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What we are reading this week:


It Can Happen Here: 8 Great Books to Read About the Decline of Democracy

The New York Times reports about the increasing threats to democracy and recommends eight books that consider the sources and effects of an alarming global trend. Proud that four of the authors have been our guest, and one more is on the calendar for next year.

Photo: Todd Heisler/The New York Times


Joshua Yaffa on What's Next for Ukraine

The New Yorker contributor Joshua Yaffa, who was based in Moscow for years and has been reporting from Ukraine since the start of the war, speaks to David Remnick from Kyiv. There, he says, the latest news from Russia—including threats of nuclear attack and reports of political upheaval—has been treated with near-indifference. “Ukraine has been in the fight for its survival since the end of February, fully aware that Russia is ready to throw any and all resources at the attempted subjugation of the Ukrainian state,” he says. “And after things like the massacre in Bucha and other areas outside of Kyiv, earlier this spring, there’s not much that can surprise or shock or scare the Ukrainian public about what Russia is ready to do.”


A Crisis Coming: Twin Threats to American Democracy

Democracy challenged.

by David Leonhardt

The U.S. faces a movement by Republicans who refuse to accept defeat in an election and a growing disconnect between political power and public opinion.

Illustration Matt Chase / The New York Times


Goodbye, Columbus

In the United States, state legislatures are torching democracy. Even in moderate places like Ohio, gerrymandering has let unchecked Republicans pass extremist laws that could never make it through Congress.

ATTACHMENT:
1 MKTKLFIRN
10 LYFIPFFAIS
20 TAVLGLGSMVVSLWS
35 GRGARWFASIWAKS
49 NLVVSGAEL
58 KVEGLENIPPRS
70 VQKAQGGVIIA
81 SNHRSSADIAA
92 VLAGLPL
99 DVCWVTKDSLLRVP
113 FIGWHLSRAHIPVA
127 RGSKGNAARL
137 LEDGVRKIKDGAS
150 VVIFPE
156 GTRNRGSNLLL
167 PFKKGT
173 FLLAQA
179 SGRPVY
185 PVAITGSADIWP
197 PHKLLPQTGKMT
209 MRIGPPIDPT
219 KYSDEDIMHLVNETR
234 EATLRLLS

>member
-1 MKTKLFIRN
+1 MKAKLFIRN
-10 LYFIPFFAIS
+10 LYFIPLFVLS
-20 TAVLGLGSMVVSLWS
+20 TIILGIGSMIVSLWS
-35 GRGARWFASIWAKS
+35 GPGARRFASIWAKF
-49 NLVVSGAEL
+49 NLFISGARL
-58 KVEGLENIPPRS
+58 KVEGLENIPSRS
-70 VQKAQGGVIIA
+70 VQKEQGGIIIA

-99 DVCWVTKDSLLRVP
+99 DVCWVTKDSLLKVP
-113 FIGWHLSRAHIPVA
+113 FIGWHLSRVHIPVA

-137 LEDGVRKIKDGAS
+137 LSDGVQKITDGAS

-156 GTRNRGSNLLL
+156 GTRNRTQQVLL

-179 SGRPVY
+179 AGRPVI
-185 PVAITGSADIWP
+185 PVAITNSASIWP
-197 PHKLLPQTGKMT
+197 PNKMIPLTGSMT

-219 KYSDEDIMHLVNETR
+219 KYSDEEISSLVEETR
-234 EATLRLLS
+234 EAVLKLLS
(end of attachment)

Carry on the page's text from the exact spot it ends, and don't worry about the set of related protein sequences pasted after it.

Jane Mayer writes for The NewYorker

Illustration by Alex Merto

Mussolini to the 



Ruth Ben-Ghiat

Get ready for our October event with American historian and cultural critic Ruth Ben-Ghiat. In her latest book she examines how authoritarians use propaganda, virility, corruption, and violence to stay in power, and how they can be opposed.

Read Charles Kaiser's review in The Guardian HERE


Commanding Hope
The Power We Have to Renew a World in Peril


Thomas Homer-Dixon

On October 5th we get to spend an evening with Thomas Homer-Dixon. He writes that without radical new approaches, our planet will become unrecognizable as well as poorer, more violent, more authoritarian. This book is his argument for reinvigorating our cognitive strengths and belief systems to affect urgent systemic change, strengthen our economies and cultures, and renew our hope in a positive future for everyone on Earth.



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